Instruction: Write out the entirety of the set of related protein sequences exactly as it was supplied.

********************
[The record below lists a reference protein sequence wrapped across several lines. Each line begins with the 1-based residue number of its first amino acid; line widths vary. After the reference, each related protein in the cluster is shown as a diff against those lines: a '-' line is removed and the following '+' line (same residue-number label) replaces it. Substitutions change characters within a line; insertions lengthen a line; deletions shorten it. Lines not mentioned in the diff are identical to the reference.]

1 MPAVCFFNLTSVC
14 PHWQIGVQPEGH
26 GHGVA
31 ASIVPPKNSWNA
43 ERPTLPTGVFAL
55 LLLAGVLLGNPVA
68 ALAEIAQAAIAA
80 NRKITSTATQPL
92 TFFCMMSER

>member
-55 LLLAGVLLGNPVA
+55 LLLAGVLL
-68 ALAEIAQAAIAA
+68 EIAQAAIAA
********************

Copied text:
[The record below lists a reference protein sequence wrapped across several lines. Each line begins with the 1-based residue number of its first amino acid; line widths vary. After the reference, each related protein in the cluster is shown as a diff against those lines: a '-' line is removed and the following '+' line (same residue-number label) replaces it. Substitutions change characters within a line; insertions lengthen a line; deletions shorten it. Lines not mentioned in the diff are identical to the reference.]

1 MPAVCFFNLTSVC
14 PHWQIGVQPEGH
26 GHGVA
31 ASIVPPKNSWNA
43 ERPTLPTGVFAL
55 LLLAGVLLGNPVA
68 ALAEIAQAAIAA
80 NRKITSTATQPL
92 TFFCMMSER

>member
-55 LLLAGVLLGNPVA
+55 LLLAGVLL
-68 ALAEIAQAAIAA
+68 EIAQAAIAA